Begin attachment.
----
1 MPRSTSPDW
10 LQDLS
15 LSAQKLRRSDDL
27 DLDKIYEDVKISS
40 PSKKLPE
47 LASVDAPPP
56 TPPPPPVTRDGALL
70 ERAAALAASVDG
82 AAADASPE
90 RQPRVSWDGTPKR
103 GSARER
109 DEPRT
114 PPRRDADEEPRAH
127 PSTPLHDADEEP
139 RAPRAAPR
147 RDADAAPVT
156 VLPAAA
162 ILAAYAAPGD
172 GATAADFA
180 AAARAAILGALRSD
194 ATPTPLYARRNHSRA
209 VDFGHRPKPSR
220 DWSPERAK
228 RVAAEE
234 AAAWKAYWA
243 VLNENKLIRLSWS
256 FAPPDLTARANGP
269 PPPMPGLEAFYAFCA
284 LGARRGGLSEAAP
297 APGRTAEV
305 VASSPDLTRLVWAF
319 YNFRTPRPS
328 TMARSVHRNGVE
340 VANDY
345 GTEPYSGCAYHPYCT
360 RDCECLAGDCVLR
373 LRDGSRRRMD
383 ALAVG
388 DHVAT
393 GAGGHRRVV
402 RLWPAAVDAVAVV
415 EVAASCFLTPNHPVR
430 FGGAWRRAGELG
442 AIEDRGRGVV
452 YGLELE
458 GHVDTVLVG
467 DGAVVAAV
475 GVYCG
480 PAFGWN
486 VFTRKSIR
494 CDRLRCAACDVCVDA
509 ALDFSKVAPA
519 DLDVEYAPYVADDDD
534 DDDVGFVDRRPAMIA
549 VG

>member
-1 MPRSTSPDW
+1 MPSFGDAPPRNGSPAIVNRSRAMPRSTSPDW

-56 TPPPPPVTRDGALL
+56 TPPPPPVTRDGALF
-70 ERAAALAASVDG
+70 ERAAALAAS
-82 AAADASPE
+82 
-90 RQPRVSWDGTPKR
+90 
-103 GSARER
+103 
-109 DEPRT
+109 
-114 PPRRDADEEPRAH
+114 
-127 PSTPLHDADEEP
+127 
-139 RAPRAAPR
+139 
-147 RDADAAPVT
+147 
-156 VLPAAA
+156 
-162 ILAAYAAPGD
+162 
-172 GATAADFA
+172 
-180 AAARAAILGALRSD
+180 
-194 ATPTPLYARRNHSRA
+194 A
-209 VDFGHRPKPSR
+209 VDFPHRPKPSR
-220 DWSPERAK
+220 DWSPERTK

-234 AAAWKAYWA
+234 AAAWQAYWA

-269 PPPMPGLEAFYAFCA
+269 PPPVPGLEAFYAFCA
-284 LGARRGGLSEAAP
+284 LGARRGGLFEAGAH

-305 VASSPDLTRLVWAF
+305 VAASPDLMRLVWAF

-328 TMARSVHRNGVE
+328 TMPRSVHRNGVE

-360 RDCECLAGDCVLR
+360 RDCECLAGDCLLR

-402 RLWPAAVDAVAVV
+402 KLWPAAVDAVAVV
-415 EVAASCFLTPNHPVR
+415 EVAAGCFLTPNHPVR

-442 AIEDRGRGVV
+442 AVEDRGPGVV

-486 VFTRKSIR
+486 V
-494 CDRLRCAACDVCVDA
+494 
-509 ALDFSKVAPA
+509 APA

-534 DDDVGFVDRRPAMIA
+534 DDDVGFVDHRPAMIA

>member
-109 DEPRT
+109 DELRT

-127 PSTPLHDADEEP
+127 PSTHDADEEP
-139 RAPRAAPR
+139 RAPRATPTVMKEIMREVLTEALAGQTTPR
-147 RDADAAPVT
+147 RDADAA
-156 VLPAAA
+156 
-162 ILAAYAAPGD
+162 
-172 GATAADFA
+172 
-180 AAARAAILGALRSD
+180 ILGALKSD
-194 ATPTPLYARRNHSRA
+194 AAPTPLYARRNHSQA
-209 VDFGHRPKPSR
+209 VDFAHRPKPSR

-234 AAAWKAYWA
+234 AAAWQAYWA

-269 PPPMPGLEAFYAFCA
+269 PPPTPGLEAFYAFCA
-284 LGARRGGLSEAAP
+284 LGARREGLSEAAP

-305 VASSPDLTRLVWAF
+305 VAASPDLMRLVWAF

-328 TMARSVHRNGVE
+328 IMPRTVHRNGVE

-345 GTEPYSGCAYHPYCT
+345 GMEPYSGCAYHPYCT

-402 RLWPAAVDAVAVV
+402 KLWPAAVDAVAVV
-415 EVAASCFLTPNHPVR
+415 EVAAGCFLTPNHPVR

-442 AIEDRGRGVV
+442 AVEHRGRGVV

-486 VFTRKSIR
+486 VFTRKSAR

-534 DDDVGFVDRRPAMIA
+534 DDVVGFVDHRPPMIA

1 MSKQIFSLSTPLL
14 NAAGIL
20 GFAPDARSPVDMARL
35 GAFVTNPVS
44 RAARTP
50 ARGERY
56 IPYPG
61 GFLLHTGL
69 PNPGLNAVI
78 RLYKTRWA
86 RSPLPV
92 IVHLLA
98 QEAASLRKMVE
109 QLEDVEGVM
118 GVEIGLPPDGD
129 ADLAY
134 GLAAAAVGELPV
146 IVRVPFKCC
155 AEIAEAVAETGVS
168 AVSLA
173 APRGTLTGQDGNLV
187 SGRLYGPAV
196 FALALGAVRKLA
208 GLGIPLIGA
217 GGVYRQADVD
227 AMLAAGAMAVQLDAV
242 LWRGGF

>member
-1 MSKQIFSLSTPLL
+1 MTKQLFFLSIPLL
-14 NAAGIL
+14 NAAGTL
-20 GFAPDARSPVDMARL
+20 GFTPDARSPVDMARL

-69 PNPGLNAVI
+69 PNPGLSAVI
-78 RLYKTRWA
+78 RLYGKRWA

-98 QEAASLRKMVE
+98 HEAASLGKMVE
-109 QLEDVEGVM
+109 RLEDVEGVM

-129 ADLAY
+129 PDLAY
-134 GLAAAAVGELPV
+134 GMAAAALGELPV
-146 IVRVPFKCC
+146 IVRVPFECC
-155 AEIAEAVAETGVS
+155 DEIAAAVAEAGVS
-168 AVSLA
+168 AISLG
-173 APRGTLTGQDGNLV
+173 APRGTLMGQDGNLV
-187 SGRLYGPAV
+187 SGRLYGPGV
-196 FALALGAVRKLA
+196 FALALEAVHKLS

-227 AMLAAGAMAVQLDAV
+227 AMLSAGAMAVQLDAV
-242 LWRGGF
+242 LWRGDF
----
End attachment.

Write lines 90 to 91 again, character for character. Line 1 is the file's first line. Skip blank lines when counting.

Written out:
+209 VDFPHRPKPSR
-220 DWSPERAK